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Wednesday, 3 May 1961


Mr WIGHT (Lilley) (2:50 AM) . - I want to say something on this proposed amendment particularly. I have in my electorate, at Sandgate, the Eventide Home for the Aged. When the poll is taken there about 1,000 votes are counted. A part of the old people's home is a hospital. For many years, at general election time, enthusiastic party supporters - I refer to all political parties - have almost lined up at the gate like racehorses, waiting for the time when postal voting canvassing would be permitted. Then they race through the hospital section, trying to persuade as many of the inmates as possible to sign an application form for a postal vote.

After exhausting the hospital section, they race through the other sections of the home in order to interview those who may be crippled or who may have difficulty in getting to the polling booth, in order to persuade them also to fill in applications for postal votes. 1 have protested at this method a great many times because I have felt that much undue strain is placed on sick old people in the home by these enthusiastic party supporters who are trying to do what they believe is the best for their candidates. My criticism of this action is not directed at party supporters but at those who continue the system which allows such a situation to develop. In discussions on this matter I have had a very sympathetic hearing from electoral officers.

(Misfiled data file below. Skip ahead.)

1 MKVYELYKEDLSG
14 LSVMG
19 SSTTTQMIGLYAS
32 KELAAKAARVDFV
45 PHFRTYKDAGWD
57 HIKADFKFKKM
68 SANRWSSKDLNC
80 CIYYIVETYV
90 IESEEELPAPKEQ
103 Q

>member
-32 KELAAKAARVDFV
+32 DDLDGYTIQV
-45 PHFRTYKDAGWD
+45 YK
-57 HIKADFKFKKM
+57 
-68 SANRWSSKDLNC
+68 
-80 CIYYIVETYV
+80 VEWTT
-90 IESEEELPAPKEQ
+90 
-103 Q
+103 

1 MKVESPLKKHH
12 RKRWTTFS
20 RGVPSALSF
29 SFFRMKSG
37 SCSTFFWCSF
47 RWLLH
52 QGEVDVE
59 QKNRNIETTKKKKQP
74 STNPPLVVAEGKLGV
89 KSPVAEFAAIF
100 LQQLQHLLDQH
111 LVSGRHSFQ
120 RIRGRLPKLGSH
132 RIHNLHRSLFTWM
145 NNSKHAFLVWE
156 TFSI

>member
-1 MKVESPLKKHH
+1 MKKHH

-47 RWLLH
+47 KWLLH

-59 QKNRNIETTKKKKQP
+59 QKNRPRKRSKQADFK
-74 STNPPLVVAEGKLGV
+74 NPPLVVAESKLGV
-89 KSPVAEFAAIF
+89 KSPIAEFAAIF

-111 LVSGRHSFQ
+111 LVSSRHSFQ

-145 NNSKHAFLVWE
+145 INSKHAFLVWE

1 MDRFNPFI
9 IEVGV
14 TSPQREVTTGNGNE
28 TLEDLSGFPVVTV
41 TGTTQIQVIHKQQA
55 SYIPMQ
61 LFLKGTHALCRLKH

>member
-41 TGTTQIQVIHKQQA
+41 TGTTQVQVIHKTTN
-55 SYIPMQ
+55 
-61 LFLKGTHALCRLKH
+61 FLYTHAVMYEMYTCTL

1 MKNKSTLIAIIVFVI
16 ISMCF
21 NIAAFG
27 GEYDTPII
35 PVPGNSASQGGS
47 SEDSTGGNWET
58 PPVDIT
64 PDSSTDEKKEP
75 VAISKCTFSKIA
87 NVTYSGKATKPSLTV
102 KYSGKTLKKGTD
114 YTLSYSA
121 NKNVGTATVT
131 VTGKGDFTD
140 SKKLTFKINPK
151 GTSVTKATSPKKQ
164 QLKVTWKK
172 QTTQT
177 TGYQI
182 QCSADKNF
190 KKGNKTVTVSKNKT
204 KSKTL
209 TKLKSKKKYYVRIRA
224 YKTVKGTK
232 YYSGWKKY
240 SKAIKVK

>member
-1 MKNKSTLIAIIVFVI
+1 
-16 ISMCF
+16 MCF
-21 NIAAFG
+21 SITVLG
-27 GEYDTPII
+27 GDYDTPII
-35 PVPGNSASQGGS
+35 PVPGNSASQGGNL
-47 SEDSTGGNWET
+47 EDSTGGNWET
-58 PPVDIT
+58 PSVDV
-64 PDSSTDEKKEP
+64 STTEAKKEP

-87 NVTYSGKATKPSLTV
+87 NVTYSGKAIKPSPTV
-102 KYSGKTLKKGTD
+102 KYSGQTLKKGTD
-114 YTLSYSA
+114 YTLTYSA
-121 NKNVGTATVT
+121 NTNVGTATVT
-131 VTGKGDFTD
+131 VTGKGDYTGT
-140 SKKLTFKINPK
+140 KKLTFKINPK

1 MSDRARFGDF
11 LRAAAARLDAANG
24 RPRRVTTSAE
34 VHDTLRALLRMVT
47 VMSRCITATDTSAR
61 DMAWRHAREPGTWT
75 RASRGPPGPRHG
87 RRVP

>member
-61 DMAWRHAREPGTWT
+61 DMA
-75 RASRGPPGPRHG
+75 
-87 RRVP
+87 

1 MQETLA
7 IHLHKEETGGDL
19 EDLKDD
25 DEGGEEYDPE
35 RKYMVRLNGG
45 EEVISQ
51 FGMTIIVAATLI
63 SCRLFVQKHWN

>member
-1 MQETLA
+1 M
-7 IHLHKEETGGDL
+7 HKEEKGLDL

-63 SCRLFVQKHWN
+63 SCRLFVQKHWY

The Queensland Government recognized that this situation caused a great deal of unnecessary distress to old people and it instituted a mobile booth system. People are now forbidden to enter the home to canvass for postal votes at State elections because everybody in the hospital section is given an opportunity of voting on polling day. The mobile booth goes around from bed to bed with the electoral officer who is taking the poll and a scrutineer from each of the political parties concerned. If an inmate has any difficulty in voting, the electoral officer, with complete impartiality, asks for whom the patient wants to vote. He then sees that a scrutineer for that candidate gives assistance in filling in the ballot paper. No trouble or problem arises.

I have felt that, in the existing Commonwealth Electoral Act, there might be provisions which would allow mobile booths to operate. I had hoped that, at the next federal elections, it would be possible to adopt at the Eventide Home the practice adopted by the Queensland Government at State elections. This has worked well to the benefit, not only of party workers, but also of people in the hospital section of the home. I for one will support to the hilt the amendment that has been moved by the Leader of the Opposition (Mr. Calwell), even if he has not yet seen fit to stay in the chamber to obtain support for it.


The TEMPORARY CHAIRMAN -

Order! The amendment was moved by the Deputy Leader of the Opposition.


Mr WIGHT - I am prepared to support it unless the Minister for the Interior (Mr.

Freeth) can give me an assurance that under the existing act there is nothing to prevent the mobile booth system from being implemented in hospitals such as that at the Eventide Home.







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